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It will not be directly apparent a virus exists while it is memory resident.

This came from a description of a computer virus in the Microsoft website, but I cannot understand the structure since there are two verbs (be and exists) in the main clause. Referring to the google translation, I think it would likely mean...

The fact that a virus exists while it is memory resident will not be directly apparent.

I still don't understand why the main clause should have the two verbs and if that is really grammatically correct. Could somebody explain in detail?

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    This is a case of that omission: It will not be directly apparent [that] a virus exists.
    – fev
    Jan 16, 2023 at 13:38
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    In my opinion your rephrasing changes the meaning.
    – nnnnnn
    Jan 16, 2023 at 13:52
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    @fev What's with this bizarre fear of using that sweeping the land? Strange.
    – tchrist
    Jan 16, 2023 at 14:26
  • @tchrist Economy of language maybe? But I wouldn't compromise the lack of ambiguity for the sake of being economic... I don't get it either.
    – fev
    Jan 16, 2023 at 14:43
  • It's certainly not a good sentence: the scope of the while clause isn't immediately obvious. Compare "It is not widely believed a woman is happy while she is unmarried", which probably has the opposite scope.
    – Stuart F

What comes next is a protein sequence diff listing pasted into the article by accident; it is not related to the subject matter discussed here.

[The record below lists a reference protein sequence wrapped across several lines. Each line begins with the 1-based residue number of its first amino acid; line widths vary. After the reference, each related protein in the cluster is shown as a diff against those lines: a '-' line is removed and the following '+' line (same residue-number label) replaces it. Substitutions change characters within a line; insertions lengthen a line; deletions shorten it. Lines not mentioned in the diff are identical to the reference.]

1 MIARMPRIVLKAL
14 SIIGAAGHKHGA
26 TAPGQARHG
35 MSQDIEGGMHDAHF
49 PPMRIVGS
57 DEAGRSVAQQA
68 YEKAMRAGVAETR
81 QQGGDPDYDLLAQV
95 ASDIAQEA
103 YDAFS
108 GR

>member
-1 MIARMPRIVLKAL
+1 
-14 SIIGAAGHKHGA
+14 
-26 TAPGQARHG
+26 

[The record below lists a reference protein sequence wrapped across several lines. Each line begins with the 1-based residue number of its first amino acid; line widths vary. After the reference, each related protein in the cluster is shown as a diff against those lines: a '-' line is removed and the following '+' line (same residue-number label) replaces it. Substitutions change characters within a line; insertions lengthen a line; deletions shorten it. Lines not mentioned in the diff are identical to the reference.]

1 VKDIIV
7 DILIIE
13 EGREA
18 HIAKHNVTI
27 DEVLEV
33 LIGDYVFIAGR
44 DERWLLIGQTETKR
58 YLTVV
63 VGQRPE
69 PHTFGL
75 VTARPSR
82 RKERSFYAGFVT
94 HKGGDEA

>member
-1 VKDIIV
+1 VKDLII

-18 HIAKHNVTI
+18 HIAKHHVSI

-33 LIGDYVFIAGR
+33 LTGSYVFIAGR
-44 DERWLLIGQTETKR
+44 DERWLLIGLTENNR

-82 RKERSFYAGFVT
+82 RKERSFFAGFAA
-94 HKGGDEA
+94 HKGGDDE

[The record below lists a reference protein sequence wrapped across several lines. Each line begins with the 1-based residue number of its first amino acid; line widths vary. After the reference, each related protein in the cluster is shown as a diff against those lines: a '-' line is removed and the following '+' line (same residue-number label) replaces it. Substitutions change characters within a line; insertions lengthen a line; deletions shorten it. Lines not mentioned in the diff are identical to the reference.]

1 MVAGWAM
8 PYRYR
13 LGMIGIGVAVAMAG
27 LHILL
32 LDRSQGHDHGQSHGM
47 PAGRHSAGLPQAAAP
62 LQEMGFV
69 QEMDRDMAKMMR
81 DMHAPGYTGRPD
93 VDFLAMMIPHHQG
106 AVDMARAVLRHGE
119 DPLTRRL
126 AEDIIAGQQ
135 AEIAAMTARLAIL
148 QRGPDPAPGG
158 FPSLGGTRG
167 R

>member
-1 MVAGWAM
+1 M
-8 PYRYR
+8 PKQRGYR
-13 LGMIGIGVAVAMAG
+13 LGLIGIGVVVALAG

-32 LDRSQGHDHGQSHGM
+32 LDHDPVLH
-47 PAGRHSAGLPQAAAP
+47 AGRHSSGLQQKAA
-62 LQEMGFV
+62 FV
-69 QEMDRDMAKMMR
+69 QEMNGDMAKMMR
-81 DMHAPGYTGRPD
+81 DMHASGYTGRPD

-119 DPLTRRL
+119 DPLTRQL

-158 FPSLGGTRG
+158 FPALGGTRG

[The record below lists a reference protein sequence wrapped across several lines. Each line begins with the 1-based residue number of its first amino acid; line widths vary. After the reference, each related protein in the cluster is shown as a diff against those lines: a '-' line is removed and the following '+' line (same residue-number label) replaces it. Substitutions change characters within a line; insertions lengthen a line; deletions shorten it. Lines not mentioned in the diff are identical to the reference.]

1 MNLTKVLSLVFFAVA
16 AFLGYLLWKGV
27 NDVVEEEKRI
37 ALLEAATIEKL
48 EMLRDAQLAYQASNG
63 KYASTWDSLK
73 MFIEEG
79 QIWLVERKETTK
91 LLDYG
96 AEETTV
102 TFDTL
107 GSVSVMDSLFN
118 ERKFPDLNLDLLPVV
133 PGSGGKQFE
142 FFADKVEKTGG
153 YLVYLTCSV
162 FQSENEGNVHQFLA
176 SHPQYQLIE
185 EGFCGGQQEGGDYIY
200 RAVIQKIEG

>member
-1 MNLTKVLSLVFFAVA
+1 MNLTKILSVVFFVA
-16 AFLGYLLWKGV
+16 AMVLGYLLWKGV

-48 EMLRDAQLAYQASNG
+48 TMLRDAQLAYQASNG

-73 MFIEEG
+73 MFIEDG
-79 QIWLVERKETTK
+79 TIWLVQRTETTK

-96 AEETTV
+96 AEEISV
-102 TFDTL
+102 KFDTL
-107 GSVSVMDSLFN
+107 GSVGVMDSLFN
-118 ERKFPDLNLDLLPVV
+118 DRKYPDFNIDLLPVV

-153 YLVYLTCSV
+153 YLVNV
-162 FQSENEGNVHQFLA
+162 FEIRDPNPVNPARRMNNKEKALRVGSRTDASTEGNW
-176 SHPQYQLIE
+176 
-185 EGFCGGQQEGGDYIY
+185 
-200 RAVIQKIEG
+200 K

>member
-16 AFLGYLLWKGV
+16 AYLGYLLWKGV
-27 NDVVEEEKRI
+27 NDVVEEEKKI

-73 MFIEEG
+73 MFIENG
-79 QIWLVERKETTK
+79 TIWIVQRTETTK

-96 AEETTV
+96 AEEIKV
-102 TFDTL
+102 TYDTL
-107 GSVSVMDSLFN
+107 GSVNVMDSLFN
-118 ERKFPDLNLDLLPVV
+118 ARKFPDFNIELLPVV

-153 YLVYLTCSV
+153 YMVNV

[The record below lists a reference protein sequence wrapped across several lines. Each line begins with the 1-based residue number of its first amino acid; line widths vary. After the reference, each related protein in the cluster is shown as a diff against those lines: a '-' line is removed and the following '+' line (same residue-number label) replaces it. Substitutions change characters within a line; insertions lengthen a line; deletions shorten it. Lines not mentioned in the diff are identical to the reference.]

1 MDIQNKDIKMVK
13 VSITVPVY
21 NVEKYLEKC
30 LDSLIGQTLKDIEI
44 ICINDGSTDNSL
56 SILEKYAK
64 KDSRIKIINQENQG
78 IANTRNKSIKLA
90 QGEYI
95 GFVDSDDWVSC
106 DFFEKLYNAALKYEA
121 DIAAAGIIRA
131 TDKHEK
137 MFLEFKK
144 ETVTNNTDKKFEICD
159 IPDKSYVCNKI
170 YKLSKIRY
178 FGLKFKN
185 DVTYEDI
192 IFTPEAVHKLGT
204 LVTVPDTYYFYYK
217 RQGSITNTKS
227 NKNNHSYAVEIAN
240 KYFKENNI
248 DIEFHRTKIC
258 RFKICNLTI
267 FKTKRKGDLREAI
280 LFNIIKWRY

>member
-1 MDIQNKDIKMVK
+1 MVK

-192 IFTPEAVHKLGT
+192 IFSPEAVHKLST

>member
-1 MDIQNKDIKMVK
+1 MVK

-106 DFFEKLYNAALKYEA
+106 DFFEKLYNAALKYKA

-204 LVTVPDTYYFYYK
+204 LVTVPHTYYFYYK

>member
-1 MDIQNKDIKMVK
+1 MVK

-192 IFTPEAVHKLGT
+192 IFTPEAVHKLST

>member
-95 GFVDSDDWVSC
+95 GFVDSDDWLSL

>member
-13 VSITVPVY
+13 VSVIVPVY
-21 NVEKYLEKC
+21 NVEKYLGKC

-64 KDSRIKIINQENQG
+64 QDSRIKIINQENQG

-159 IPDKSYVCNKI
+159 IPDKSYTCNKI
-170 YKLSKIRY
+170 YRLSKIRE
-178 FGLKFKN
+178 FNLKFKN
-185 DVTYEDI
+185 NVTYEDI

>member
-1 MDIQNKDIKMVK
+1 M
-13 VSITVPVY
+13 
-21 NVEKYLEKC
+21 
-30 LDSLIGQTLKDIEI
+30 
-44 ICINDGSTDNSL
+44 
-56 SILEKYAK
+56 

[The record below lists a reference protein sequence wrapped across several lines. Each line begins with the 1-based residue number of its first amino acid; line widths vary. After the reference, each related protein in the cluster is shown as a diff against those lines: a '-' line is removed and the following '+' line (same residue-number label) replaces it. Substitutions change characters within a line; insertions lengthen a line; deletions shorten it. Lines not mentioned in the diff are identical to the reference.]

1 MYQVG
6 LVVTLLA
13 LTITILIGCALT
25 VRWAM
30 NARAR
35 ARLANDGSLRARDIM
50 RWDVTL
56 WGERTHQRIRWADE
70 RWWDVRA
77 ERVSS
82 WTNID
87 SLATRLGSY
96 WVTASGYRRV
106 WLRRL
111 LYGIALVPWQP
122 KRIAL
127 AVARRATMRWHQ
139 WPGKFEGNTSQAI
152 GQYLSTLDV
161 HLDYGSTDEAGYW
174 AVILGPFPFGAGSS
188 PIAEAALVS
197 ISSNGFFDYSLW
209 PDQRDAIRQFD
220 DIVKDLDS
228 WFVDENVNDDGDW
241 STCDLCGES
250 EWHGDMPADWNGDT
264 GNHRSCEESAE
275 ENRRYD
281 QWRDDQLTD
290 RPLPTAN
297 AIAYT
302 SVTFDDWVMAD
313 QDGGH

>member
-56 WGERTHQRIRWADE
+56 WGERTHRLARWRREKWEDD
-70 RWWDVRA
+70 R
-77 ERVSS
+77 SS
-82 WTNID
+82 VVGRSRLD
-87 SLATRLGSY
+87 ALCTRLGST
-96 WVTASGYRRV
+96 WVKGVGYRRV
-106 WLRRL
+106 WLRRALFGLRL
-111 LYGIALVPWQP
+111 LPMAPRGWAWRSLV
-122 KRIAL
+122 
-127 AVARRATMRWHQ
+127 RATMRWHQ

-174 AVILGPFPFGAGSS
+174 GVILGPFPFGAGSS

Jan 16, 2023 at 15:06

2 Answers 2

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Matrix clauses contain two or more verbs typically occurring in one or more embedded subordinate clauses.

Here, the matrix clause (the whole sentence) contains a number of subordinate clauses.

The detailed clause bracketing is:

[It will [not be directly apparent [a virus exists while [it is memory resident]]]].

From this, we can see that the matrix clause (in outer brackets) contains three embedded subordinate clauses.

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Your interpretation is correct. You have an “anticipatory it” standing in as a dummy subject for the true subject, which appears later in the sentence.

Your true subject is a “zero thatthat-clause. Here is your sentence showing the that of the that-clause:

It will not be directly apparent [that] a virus exists while it is memory resident.

Here it is with the true subject at the beginning:

That a virus exists will not be directly apparent while it is memory resident.

Adding the fact in front (The fact that a virus exists . . .) makes the that-clause an appositive, but the meaning is the same with or without the fact.

Further reading on zero that and extraposition with that-clauses: ThoughtCo: ’That’-Clause

 

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